The CST-100 Starliner — with CST standing for Crew Space Transportation — is Boeing's answer to the Commercial Crew Development program, designed to pilot crews to the ISS and any future space stations. Similar in concept to Lockheed Martin's Orion module, the 15-foot (4.56-meter) capsule is designed to carry larger crews of up to seven people, though for this primary test it will launch uncrewed. Like the Crew Dragon craft designed by SpaceX, it will be reusable, with an estimated ten-mission usage. The craft will perform its first test in March 2019, attempting to rendezvous and connect with the ISS using its NASA Docking System before returning to Earth for further analysis. [See inside Boeing's Starliner]

June: SpaceX sends a crew to the ISS

NASA

Depending on the success of the uncrewed docking test planned to take place in January, the first crewed test flight of the Crew Dragon capsule, dubbed Demo-2, is planned to go ahead in June. It was announced on Aug. 3 that NASA astronauts Bob Behnken and Doug Hurley had been selected as the test crew for this mission, the third spaceflight for both men, with Kjell N. Lindgren serving as the backup astronaut. Planned to launch on a Falcon 9 Block 5 from the Kennedy Space Center in Florida, if kept on schedule this will be the US's first crewed flight since the Space Shuttle Atlantis mission STS-135 that launched in July 2011. [Read about the astronauts who will fly with SpaceX and Boeing]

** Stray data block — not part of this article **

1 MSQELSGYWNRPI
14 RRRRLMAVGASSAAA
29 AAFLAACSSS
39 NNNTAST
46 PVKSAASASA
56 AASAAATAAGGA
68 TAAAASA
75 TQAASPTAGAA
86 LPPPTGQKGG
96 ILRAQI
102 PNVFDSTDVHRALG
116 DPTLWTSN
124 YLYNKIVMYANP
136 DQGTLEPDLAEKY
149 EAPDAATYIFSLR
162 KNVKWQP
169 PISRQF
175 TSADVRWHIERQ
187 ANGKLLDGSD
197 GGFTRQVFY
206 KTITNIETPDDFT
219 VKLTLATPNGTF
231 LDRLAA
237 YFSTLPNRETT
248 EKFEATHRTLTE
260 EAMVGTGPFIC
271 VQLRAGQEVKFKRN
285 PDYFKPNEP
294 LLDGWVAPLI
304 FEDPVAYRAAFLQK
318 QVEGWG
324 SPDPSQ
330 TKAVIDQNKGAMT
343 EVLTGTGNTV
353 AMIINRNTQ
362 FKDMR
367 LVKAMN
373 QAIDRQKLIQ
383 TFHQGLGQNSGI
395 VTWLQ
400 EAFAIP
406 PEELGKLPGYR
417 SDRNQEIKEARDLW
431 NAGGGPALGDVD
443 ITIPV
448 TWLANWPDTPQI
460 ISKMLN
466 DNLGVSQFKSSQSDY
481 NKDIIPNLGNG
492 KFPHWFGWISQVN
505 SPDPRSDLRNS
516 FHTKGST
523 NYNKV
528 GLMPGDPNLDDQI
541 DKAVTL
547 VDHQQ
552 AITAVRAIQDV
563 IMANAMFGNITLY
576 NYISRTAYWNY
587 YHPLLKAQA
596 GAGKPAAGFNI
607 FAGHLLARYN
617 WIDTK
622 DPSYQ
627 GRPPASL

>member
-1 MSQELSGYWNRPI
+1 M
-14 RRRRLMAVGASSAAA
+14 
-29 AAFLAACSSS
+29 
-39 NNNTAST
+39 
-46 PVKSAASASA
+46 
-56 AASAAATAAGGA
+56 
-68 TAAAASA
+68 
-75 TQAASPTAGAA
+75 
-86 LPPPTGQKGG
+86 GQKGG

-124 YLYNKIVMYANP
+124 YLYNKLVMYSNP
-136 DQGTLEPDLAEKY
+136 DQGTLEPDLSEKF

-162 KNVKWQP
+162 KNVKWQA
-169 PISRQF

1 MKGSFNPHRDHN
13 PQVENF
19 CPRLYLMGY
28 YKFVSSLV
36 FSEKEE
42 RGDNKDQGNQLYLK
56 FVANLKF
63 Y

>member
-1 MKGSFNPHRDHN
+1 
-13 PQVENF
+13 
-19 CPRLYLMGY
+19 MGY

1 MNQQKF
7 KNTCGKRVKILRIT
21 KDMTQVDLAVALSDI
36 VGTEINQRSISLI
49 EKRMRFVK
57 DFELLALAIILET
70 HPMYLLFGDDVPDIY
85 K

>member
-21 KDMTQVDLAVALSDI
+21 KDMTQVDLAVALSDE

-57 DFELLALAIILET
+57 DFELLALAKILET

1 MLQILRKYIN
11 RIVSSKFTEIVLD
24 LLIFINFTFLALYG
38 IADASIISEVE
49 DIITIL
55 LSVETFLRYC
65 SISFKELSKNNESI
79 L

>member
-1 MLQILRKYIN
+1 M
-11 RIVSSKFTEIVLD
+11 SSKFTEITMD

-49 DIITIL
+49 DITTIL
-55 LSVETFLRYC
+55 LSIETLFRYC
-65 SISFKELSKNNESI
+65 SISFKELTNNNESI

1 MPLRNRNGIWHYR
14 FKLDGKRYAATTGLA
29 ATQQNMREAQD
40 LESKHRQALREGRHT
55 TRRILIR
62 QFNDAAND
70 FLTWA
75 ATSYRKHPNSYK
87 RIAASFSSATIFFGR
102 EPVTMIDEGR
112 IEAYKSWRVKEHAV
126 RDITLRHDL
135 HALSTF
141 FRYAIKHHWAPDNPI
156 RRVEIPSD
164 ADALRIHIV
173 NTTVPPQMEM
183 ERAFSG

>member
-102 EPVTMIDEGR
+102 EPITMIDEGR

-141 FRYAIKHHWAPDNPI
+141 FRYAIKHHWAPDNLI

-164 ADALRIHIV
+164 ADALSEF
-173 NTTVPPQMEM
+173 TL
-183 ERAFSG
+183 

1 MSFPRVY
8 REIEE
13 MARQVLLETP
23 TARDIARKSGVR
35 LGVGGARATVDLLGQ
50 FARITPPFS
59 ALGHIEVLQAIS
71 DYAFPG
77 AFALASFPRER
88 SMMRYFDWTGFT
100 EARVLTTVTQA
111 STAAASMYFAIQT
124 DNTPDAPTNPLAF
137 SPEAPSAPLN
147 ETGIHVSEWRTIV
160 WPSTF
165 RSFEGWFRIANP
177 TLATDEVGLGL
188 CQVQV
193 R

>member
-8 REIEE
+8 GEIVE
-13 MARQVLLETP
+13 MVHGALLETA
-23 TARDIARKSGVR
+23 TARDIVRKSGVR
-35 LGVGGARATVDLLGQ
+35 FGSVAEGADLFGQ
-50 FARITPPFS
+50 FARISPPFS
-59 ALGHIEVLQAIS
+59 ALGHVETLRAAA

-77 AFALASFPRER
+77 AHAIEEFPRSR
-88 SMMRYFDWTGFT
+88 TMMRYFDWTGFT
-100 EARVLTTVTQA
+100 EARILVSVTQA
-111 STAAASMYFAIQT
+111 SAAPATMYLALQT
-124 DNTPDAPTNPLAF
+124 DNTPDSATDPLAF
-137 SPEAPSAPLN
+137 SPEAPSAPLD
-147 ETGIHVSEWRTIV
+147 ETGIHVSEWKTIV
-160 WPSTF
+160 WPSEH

June 10: Jupiter reaches opposition

The king of the solar system will be at its closest approach to Earth and fully illuminated by the sun, reaching a magnitude of -2.6 in Ophiuchus, making this the best opportunity to set your sights on it. Jupiter will be clearly visible to the naked eye as an orange-tinted star. A good pair of binoculars will reveal Jupiter's four largest moons, looking like smaller stars within the planet's vicinity and creating a wonderful target for astrophotography. A medium-sized telescope should reveal some contrast in the swirling cloud bands. [See amazing skywatcher photos]

July 2: Total solar eclipse

NASA/Aubrey Gemignani

After the show-stealing Great American Eclipse passed over the entire continent of North America in August 2017, this event may not seem as spectacular, but it will still be a magnificent sight to behold if you happen to be in the path of totality in central Chile or Argentina. A total solar eclipse is a rare phenomenon caused by the moon — being the same apparent size from Earth as our sun — passing in front of the sun and blocking its light. This reveals the mysterious, hot halo of the sun's corona. Neighboring South American countries will also be treated to a partial solar eclipse, where the moon covers part of the sun's face, creating a 'bite' out of its glowing disc. [Learn how to see this eclipse]

Have a news tip, correction or comment? Let us know at community@space.com.